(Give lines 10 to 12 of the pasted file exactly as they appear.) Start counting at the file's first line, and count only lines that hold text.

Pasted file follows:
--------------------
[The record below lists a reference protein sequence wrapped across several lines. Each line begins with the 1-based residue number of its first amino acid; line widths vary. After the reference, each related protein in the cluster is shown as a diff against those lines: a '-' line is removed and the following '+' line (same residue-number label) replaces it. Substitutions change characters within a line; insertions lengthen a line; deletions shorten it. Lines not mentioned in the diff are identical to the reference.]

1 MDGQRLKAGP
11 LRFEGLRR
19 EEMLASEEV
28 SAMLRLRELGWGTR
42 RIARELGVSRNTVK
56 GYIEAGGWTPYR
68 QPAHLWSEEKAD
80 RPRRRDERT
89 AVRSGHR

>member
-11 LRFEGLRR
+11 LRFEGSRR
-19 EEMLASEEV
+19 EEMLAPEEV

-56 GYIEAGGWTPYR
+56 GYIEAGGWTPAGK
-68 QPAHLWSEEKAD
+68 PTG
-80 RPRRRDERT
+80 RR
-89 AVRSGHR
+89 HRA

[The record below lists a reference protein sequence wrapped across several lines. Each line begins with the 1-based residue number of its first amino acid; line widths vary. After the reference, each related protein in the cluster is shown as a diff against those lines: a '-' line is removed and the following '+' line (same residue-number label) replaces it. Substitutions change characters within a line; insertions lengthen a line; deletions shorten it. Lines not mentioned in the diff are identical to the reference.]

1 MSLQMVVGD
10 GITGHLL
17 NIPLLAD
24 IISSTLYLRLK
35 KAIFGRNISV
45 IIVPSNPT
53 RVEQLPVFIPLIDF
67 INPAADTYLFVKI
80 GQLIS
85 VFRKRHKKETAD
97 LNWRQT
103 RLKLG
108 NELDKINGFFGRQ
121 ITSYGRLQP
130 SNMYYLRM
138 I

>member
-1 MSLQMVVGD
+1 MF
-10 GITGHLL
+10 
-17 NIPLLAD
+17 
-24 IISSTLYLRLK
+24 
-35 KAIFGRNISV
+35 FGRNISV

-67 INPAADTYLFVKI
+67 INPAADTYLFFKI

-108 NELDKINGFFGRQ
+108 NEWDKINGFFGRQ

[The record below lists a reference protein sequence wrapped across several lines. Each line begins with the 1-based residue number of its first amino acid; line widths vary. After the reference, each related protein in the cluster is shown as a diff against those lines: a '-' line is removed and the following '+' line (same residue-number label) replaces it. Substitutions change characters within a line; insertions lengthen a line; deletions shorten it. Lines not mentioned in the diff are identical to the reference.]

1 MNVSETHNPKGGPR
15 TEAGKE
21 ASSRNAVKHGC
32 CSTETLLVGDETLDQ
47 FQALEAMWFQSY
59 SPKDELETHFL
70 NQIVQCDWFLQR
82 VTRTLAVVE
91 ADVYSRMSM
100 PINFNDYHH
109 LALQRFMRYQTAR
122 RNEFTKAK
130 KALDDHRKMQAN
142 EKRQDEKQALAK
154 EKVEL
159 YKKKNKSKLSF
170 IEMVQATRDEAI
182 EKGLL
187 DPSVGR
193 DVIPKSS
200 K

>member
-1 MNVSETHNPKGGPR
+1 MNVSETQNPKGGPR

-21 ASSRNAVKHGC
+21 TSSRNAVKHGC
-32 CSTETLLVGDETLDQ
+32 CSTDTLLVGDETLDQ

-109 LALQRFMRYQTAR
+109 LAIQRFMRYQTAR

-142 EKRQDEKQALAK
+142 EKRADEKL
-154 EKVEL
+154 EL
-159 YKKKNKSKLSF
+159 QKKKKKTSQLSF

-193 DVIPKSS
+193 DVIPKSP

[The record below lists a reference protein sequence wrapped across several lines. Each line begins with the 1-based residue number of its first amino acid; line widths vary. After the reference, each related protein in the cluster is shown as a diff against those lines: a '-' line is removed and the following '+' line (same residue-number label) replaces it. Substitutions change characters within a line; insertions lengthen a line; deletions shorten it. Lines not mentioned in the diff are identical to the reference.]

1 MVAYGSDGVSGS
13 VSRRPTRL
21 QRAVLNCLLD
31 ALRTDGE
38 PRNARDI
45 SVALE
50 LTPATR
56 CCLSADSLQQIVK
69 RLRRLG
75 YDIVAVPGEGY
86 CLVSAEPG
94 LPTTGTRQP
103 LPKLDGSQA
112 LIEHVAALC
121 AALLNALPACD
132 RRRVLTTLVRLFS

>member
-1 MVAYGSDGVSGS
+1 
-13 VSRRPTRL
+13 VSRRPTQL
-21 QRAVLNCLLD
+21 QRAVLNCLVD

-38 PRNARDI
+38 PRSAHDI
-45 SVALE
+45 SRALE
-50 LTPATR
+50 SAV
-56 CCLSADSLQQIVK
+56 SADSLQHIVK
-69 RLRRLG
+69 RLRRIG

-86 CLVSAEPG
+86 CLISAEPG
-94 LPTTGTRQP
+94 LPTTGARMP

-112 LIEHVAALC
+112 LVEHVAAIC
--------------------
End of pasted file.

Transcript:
89 AVRSGHR

>member
-11 LRFEGLRR